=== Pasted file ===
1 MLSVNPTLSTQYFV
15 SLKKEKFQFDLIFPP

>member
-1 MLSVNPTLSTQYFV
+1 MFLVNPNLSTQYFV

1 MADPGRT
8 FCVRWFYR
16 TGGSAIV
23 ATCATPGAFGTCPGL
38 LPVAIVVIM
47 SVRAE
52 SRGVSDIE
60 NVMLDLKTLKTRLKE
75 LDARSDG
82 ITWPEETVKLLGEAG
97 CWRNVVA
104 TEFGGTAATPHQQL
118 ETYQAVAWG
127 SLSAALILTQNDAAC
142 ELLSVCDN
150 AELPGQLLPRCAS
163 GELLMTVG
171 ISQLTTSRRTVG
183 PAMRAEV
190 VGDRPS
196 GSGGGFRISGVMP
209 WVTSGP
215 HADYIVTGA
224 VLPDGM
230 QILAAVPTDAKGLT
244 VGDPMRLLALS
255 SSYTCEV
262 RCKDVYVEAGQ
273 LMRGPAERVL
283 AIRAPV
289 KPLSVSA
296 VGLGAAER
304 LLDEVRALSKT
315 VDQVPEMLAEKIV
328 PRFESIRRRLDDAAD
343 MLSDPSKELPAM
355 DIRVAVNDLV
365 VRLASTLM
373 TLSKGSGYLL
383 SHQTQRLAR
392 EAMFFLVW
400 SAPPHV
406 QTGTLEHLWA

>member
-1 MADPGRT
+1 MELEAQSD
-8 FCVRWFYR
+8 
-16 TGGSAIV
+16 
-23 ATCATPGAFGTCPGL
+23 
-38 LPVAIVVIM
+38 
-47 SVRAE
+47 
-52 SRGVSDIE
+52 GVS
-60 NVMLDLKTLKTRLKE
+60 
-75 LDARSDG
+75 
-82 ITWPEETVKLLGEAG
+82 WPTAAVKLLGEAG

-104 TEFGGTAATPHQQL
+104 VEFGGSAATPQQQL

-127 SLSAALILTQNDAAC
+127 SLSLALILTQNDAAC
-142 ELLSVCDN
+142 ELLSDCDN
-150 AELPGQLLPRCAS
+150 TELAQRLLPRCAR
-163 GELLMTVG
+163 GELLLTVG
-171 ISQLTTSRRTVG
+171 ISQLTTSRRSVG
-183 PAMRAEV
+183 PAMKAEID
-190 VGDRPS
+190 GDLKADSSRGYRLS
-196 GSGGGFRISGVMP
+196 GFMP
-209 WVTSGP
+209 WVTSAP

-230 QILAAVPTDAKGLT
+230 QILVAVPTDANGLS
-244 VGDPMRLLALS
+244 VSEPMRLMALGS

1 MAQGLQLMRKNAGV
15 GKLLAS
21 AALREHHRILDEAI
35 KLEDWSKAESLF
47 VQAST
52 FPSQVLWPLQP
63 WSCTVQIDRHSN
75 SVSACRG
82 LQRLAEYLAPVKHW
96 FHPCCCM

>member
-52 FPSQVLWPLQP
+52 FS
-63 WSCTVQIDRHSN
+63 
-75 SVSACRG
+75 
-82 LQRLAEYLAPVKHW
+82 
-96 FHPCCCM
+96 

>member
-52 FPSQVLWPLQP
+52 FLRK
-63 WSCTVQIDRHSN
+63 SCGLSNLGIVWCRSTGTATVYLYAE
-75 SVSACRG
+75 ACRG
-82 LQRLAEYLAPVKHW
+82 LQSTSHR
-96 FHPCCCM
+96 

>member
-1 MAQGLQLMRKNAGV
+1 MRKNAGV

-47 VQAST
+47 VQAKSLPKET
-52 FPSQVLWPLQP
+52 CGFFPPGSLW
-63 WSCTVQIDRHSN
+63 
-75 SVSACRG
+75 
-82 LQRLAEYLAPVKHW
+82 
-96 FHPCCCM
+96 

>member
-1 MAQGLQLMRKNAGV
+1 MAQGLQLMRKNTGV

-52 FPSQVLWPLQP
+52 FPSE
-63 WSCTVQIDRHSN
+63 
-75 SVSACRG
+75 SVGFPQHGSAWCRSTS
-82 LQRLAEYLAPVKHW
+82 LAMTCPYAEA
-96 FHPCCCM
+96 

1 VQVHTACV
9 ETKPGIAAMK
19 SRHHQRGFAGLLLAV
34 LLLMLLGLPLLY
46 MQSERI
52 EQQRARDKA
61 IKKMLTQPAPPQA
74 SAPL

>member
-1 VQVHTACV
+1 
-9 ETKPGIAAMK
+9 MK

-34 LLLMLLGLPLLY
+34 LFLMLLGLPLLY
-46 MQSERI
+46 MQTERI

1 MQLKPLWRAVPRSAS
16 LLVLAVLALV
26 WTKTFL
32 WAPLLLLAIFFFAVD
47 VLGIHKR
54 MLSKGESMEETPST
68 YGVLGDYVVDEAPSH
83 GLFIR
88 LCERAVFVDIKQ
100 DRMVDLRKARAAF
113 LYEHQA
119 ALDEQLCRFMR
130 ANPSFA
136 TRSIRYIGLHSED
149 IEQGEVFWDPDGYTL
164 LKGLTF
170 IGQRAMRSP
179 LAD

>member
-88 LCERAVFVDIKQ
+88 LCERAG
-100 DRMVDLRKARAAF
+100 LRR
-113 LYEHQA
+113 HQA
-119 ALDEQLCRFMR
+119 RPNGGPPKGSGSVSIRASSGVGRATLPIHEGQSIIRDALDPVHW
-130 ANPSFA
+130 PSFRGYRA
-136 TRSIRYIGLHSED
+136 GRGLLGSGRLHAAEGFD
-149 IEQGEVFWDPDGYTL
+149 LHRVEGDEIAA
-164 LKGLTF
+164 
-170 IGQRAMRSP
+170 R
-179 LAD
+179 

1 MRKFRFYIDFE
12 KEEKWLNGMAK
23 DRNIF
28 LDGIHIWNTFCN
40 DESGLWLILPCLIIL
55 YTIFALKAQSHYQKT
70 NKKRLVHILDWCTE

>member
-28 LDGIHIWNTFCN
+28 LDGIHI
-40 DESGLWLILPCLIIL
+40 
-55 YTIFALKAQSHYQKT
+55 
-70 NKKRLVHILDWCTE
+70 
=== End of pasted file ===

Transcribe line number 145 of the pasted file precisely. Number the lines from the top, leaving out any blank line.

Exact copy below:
+52 FPSE